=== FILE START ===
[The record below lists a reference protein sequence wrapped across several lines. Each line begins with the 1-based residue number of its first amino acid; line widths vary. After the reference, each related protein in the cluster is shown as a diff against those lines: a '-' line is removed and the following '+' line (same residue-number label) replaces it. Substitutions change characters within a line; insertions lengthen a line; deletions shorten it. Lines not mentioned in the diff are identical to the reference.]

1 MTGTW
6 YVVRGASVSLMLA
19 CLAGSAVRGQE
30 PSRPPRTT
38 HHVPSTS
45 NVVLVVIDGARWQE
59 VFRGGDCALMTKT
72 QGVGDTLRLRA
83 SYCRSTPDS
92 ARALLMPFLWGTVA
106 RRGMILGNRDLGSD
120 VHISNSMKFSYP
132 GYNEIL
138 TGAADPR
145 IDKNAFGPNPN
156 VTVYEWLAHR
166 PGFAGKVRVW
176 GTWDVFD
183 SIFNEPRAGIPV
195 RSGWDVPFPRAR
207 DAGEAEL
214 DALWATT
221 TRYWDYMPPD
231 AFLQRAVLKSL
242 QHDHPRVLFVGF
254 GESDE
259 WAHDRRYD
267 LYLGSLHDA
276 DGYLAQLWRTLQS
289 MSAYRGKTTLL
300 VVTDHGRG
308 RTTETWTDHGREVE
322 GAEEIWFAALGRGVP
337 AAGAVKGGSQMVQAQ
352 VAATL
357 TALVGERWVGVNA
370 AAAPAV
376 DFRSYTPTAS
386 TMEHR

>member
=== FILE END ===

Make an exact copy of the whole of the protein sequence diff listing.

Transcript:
[The record below lists a reference protein sequence wrapped across several lines. Each line begins with the 1-based residue number of its first amino acid; line widths vary. After the reference, each related protein in the cluster is shown as a diff against those lines: a '-' line is removed and the following '+' line (same residue-number label) replaces it. Substitutions change characters within a line; insertions lengthen a line; deletions shorten it. Lines not mentioned in the diff are identical to the reference.]

1 MTGTW
6 YVVRGASVSLMLA
19 CLAGSAVRGQE
30 PSRPPRTT
38 HHVPSTS
45 NVVLVVIDGARWQE
59 VFRGGDCALMTKT
72 QGVGDTLRLRA
83 SYCRSTPDS
92 ARALLMPFLWGTVA
106 RRGMILGNRDLGSD
120 VHISNSMKFSYP
132 GYNEIL
138 TGAADPR
145 IDKNAFGPNPN
156 VTVYEWLAHR
166 PGFAGKVRVW
176 GTWDVFD
183 SIFNEPRAGIPV
195 RSGWDVPFPRAR
207 DAGEAEL
214 DALWATT
221 TRYWDYMPPD
231 AFLQRAVLKSL
242 QHDHPRVLFVGF
254 GESDE
259 WAHDRRYD
267 LYLGSLHDA
276 DGYLAQLWRTLQS
289 MSAYRGKTTLL
300 VVTDHGRG
308 RTTETWTDHGREVE
322 GAEEIWFAALGRGVP
337 AAGAVKGGSQMVQAQ
352 VAATL
357 TALVGERWVGVNA
370 AAAPAV
376 DFRSYTPTAS
386 TMEHR

>member